“Perhaps an appreciation of authoritarianism is an acquired taste.”
Antony Lowenstein’s “Unleashed.”
Sometimes communicating tone is difficult, though perhaps applying the word “thoughtful” to Naomi Klein hints at problematic analyses.
And how that appreciation is aquired tells us something. Lowenstein is interested in the pull of nationalism, on display as impetus both to host and athletes. What that pride encourages – and discourages – is at least as important as its unsurprising power.
This understandable (and universal) pride leads him to note surveys that find the Chinese happy with their lot in life and seldom troubled by restrictions, such as those on the internet. He suggests an appropriate humility before the varied ways in which a people can find such happiness. And he links to a rich discussion of blogging.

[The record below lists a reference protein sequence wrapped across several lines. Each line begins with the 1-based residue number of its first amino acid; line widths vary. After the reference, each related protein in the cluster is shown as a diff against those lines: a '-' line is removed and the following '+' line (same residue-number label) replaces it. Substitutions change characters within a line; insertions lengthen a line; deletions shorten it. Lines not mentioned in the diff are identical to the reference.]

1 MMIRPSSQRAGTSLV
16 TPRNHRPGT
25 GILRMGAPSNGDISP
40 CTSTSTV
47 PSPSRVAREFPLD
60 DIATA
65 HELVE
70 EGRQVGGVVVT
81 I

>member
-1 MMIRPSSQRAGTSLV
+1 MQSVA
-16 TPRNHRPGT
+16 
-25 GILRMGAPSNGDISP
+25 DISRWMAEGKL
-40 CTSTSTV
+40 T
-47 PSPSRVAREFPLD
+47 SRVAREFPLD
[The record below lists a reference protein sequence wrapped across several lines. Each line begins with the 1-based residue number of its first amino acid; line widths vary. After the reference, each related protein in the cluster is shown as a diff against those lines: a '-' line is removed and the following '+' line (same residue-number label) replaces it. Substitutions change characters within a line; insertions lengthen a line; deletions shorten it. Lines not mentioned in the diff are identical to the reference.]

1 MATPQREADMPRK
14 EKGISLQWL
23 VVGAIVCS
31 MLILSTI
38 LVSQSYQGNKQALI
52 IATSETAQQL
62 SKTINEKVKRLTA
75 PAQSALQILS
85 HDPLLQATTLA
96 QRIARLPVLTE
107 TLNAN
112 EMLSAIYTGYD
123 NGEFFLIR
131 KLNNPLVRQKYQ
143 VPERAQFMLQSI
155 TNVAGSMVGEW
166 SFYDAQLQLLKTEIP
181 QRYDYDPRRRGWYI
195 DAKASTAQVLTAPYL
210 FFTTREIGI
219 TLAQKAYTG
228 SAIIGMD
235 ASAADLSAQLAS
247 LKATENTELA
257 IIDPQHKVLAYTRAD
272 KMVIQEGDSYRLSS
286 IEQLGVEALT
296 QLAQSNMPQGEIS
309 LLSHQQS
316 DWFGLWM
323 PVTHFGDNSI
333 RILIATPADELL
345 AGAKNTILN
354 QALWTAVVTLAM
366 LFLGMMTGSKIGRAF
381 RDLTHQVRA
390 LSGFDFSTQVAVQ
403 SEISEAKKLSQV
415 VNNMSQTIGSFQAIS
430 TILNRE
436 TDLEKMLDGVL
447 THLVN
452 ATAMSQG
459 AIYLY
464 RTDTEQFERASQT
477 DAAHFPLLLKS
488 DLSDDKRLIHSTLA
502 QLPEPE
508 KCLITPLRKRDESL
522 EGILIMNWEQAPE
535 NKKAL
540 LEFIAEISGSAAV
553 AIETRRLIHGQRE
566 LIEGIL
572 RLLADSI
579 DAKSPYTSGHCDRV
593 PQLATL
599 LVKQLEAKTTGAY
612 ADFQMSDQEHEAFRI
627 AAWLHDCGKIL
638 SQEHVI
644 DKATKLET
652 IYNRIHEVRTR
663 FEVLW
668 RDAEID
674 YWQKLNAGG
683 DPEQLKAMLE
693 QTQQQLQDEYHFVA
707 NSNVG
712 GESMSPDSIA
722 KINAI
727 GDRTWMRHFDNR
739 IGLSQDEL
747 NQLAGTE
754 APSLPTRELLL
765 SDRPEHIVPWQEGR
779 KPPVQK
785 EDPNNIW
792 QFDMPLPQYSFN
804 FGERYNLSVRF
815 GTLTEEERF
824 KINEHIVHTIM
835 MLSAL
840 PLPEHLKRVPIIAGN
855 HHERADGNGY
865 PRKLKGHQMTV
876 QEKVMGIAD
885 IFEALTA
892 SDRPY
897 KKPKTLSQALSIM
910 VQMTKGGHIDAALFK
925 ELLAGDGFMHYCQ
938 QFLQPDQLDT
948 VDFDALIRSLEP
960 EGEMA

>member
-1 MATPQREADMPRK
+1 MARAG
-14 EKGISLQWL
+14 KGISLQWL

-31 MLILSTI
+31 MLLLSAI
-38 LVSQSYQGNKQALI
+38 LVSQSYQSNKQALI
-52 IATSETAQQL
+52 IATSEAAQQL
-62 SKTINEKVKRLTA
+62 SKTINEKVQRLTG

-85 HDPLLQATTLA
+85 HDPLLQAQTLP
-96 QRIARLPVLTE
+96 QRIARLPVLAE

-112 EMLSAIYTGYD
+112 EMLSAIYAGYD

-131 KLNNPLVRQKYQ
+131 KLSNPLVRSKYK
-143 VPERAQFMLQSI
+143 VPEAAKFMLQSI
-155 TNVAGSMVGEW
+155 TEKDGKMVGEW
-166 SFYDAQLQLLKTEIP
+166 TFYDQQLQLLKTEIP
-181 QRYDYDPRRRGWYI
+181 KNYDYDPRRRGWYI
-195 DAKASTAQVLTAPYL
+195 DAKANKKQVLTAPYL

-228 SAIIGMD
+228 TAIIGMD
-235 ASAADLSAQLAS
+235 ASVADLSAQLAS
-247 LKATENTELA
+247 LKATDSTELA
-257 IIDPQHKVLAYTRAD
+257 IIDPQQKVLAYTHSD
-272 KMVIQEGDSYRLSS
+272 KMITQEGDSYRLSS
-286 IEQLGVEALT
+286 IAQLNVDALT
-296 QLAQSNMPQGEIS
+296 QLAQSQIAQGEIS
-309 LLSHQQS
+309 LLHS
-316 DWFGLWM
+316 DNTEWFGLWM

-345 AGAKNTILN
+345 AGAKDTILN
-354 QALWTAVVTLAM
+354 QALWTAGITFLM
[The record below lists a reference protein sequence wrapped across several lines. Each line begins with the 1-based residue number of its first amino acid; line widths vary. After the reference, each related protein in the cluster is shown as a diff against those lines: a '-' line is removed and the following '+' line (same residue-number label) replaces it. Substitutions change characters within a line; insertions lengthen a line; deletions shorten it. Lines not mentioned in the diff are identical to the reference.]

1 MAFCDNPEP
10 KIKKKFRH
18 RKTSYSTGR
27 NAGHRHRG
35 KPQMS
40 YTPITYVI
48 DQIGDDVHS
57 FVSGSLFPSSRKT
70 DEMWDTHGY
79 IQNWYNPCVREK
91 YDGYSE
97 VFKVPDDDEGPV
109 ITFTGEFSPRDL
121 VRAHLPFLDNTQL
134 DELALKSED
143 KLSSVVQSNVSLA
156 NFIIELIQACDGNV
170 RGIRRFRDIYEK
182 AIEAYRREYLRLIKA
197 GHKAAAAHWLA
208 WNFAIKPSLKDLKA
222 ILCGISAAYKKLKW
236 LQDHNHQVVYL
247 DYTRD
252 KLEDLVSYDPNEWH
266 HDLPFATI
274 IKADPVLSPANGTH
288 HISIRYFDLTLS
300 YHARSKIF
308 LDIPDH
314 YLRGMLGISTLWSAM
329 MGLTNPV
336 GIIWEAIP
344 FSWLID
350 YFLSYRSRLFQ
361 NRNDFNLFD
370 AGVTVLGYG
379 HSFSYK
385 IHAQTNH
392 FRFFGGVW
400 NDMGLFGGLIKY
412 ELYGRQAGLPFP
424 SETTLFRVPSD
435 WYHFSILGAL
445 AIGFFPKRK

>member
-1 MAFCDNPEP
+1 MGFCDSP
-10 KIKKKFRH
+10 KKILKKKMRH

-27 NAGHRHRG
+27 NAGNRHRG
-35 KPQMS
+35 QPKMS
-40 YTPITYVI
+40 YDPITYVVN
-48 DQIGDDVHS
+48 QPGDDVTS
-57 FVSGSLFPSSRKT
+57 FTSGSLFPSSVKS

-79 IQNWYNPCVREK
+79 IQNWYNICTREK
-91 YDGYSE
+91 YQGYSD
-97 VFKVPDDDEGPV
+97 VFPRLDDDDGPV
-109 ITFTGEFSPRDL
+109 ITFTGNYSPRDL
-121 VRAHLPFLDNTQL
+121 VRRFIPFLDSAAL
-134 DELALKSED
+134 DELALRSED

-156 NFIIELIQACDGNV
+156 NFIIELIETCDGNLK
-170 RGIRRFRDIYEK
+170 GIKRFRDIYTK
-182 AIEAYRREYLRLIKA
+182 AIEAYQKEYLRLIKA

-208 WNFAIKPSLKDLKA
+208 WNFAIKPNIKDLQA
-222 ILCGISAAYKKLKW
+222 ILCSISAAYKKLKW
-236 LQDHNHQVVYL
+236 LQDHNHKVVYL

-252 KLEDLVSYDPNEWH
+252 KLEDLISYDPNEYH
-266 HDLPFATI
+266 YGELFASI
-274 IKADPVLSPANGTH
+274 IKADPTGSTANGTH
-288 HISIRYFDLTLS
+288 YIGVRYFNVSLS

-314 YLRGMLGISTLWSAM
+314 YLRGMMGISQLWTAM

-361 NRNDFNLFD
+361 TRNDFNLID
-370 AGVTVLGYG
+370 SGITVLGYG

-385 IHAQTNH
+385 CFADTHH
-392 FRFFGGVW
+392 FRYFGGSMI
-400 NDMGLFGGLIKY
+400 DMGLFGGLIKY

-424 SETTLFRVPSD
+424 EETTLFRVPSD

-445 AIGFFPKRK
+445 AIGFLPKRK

Such discussions equate the force of nationalism with Hitler, but that allusion misleads. Nationalism empowered men like Hitler and Napoleon, but also motivated the small boats that went out at Dunkirk and the Rosies who climbed into airplanes to rivet our way to air power. Ideology & nationalism led us to fight for our independence and against slavery, but was it nationalism or ideology that impelled King George and the army of Lee? Assuming that ideology is a purer allegiance, less tainted than nationalism, ignores giant graveyards. So does simplifying the power of religion – such an abstraction ignores the variety of beliefs and tells us little about the moral consequences of a particular belief system.